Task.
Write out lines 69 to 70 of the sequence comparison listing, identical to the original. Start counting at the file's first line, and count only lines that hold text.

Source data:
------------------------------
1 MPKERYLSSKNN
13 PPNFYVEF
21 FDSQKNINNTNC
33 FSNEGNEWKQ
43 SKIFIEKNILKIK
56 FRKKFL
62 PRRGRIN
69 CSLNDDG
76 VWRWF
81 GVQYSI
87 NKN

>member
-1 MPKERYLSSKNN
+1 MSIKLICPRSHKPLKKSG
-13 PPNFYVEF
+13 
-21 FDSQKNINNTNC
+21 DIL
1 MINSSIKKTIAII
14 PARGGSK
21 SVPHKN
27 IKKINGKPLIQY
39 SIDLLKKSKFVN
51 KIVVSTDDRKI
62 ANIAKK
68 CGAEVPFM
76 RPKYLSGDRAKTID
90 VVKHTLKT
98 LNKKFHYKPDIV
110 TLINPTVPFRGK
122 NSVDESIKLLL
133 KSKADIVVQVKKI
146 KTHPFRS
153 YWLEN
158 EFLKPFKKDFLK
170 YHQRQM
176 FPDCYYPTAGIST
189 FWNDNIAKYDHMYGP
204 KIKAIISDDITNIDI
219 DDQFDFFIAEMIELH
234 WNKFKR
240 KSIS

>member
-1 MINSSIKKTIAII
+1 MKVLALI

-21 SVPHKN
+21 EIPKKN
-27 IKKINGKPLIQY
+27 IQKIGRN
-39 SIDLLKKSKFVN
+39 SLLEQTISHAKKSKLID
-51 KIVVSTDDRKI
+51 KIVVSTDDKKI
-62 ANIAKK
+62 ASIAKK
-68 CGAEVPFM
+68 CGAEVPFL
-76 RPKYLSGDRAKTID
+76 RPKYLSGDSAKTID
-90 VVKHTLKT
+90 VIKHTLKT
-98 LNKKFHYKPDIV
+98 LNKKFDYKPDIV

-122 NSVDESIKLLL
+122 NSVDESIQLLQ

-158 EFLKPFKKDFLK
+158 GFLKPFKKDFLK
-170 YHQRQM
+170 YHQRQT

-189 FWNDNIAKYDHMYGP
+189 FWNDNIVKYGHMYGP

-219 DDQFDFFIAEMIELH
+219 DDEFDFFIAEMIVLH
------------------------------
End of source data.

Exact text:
+170 YHQRQT

-189 FWNDNIAKYDHMYGP